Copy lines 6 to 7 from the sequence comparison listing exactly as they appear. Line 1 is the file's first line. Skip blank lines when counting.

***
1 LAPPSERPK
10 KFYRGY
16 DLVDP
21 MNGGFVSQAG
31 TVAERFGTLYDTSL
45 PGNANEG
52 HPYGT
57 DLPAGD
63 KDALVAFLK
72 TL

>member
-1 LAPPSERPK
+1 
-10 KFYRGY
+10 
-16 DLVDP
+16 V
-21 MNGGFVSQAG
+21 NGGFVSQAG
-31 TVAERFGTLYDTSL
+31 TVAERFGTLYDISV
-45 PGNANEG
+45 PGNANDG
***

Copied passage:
45 PGNANEG
52 HPYGT